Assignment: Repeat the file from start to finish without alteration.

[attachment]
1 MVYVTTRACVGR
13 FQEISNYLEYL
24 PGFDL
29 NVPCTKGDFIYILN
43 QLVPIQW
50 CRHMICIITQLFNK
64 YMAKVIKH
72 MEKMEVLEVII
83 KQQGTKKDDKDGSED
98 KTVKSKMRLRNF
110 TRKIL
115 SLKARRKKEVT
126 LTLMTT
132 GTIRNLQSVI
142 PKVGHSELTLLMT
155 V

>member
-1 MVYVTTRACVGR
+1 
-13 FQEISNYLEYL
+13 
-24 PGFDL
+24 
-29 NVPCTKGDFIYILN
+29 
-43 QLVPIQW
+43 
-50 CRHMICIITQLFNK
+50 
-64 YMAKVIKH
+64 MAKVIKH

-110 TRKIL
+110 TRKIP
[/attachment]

1 MVYVTTRACVGR
13 FQEISNYLEYL
24 PGFDL
29 NVPCTKGDFIYILN
43 QLVPIQW
50 CRHMICIITQLFNK
64 YMAKVIKH
72 MEKMEVLEVII
83 KQQGTKKDDKDGSED
98 KTVKSKMRLRNF
110 TRKIL
115 SLKARRKKEVT
126 LTLMTT
132 GTIRNLQSVI
142 PKVGHSELTLLMT
155 V

>member
-1 MVYVTTRACVGR
+1 
-13 FQEISNYLEYL
+13 
-24 PGFDL
+24 
-29 NVPCTKGDFIYILN
+29 
-43 QLVPIQW
+43 
-50 CRHMICIITQLFNK
+50 
-64 YMAKVIKH
+64 MAKVIKH

-110 TRKIL
+110 TRKIP